It seems that a lot of emerging web apps today are invite-only during alpha/beta. This is smart because it allows you to limit the number of users as you deal with design, coding bugs and scalability issues. However, I’ve noticed that these sites bring a lot of attention to themselves because only a select few are able to gain access to the site. Think about it, you’re get free marketing from these select few who are offering invite codes to their friends. These friends want to know what’s going on, sign up and then brag to their friends about what exclusive service they got into (I would know, I’ve done it :-P)
Like an exclusive Hollywood night club, those who are “on the list” feel like they are part of the “in-crowd” while those who arn’t on the list want in. Sites like pownce and dopplr have benefited greatly from this because they now stand out from hundreds of 2.0 startups that many people could care less about at the moment. Since you need to be invited to joined, all of a sudden people want to see what it’s all about.
Remember when Gmail first came out? The fact that it gave users 1GB of storage was pretty remarkable at the time. However, the craze for Gmail started because it was invite only. I remember people were SELLING invites on eBay for a pretty decent amount of cash. Is an online email provider worth bidding on eBay for? Apparently it was because it was an exclusive service.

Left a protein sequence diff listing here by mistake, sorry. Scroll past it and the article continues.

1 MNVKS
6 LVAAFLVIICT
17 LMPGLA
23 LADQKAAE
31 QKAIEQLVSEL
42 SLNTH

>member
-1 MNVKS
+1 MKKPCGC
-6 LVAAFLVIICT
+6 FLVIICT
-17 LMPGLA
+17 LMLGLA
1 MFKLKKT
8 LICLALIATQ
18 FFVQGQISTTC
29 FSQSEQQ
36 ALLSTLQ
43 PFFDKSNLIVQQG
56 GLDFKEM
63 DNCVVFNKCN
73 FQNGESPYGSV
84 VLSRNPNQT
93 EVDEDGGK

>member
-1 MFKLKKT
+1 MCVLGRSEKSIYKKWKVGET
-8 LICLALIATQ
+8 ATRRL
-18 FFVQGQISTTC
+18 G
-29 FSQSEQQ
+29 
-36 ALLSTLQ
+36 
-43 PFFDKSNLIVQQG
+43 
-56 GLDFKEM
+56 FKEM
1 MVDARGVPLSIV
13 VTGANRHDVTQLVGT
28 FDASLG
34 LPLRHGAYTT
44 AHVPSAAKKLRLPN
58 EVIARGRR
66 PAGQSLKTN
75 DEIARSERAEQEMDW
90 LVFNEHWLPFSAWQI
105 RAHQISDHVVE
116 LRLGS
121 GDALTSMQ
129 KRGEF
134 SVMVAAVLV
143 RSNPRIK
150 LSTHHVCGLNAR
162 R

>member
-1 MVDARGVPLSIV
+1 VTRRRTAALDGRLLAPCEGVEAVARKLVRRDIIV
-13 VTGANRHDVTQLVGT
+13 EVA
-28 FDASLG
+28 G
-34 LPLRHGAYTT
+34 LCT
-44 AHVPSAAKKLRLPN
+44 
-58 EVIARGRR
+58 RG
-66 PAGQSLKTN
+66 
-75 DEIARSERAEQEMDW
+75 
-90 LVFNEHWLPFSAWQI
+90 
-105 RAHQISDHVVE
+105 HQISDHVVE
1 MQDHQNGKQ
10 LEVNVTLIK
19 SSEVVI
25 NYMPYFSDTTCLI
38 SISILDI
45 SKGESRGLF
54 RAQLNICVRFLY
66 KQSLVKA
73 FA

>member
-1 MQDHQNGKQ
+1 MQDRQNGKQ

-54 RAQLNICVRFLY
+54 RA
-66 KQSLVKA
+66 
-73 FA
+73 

Joe Stump has just announced correlate.us which is a feed aggregator that consolidates your web2.0 feeds to one source. I already use yahoo pipes for the purpose of checking my Twitter and Flickr feeds. Unlike Yahoo Pipes, correlate.us will also consolidate your tags and adds the social aspect of checking out your friends feeds. Lastly, Joe has taken advantage of Facebook Application support, so you can add it to your facebook account.
Currently correlate.us supports twitter, digg, del.icio.us, and flickr. Although the application is still in its infancy, I love the idea of this application and can’t wait to see the addition of services like ma.gnolia, last.fm, and blog feeds/comments.